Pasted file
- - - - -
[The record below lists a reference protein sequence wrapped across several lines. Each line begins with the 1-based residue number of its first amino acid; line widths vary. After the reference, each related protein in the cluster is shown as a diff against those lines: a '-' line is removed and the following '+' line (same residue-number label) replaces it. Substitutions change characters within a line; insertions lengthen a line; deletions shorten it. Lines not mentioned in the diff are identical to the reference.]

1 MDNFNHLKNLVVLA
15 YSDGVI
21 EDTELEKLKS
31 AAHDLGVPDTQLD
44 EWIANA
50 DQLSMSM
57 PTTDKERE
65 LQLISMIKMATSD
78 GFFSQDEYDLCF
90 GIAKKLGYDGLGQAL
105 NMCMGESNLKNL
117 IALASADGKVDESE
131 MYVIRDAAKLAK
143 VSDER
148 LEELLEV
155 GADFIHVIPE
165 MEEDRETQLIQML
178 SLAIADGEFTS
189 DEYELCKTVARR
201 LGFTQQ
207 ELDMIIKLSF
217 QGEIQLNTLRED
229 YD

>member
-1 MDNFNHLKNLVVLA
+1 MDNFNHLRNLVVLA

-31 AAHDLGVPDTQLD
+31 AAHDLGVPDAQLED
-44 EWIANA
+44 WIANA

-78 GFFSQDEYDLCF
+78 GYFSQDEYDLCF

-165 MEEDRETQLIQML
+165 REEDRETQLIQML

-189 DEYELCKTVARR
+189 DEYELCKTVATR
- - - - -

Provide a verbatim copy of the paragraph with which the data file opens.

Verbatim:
[The record below lists a reference protein sequence wrapped across several lines. Each line begins with the 1-based residue number of its first amino acid; line widths vary. After the reference, each related protein in the cluster is shown as a diff against those lines: a '-' line is removed and the following '+' line (same residue-number label) replaces it. Substitutions change characters within a line; insertions lengthen a line; deletions shorten it. Lines not mentioned in the diff are identical to the reference.]